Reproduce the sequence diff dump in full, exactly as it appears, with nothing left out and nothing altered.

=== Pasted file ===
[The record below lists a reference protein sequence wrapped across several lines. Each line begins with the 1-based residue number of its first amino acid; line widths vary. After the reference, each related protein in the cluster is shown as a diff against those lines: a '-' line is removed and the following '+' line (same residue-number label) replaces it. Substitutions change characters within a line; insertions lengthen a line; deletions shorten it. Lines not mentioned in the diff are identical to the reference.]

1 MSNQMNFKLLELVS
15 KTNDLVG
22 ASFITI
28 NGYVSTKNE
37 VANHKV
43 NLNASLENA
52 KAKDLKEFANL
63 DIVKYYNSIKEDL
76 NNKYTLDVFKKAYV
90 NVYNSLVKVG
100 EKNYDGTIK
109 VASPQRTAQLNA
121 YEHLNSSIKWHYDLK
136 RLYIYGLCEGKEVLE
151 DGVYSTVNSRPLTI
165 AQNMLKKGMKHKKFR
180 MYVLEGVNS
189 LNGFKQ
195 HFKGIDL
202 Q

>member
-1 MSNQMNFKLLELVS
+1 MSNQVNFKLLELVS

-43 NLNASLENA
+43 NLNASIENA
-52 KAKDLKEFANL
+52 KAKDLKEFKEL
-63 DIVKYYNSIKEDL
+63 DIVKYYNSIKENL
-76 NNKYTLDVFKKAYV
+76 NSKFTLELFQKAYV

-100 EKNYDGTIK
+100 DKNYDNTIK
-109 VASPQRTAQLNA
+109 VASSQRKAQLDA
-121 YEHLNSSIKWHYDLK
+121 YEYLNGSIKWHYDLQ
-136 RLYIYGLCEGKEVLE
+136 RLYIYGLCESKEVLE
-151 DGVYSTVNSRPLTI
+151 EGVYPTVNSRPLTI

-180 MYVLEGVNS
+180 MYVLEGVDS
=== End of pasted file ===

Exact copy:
[The record below lists a reference protein sequence wrapped across several lines. Each line begins with the 1-based residue number of its first amino acid; line widths vary. After the reference, each related protein in the cluster is shown as a diff against those lines: a '-' line is removed and the following '+' line (same residue-number label) replaces it. Substitutions change characters within a line; insertions lengthen a line; deletions shorten it. Lines not mentioned in the diff are identical to the reference.]

1 MSNQMNFKLLELVS
15 KTNDLVG
22 ASFITI
28 NGYVSTKNE
37 VANHKV
43 NLNASLENA
52 KAKDLKEFANL
63 DIVKYYNSIKEDL
76 NNKYTLDVFKKAYV
90 NVYNSLVKVG
100 EKNYDGTIK
109 VASPQRTAQLNA
121 YEHLNSSIKWHYDLK
136 RLYIYGLCEGKEVLE
151 DGVYSTVNSRPLTI
165 AQNMLKKGMKHKKFR
180 MYVLEGVNS
189 LNGFKQ
195 HFKGIDL
202 Q

>member
-1 MSNQMNFKLLELVS
+1 MSNQVNFKLLELVS

-43 NLNASLENA
+43 NLNASIENA
-52 KAKDLKEFANL
+52 KAKDLKEFKEL
-63 DIVKYYNSIKEDL
+63 DIVKYYNSIKENL
-76 NNKYTLDVFKKAYV
+76 NSKFTLELFQKAYV

-100 EKNYDGTIK
+100 DKNYDNTIK
-109 VASPQRTAQLNA
+109 VASSQRKAQLDA
-121 YEHLNSSIKWHYDLK
+121 YEYLNGSIKWHYDLQ
-136 RLYIYGLCEGKEVLE
+136 RLYIYGLCESKEVLE
-151 DGVYSTVNSRPLTI
+151 EGVYPTVNSRPLTI

-180 MYVLEGVNS
+180 MYVLEGVDS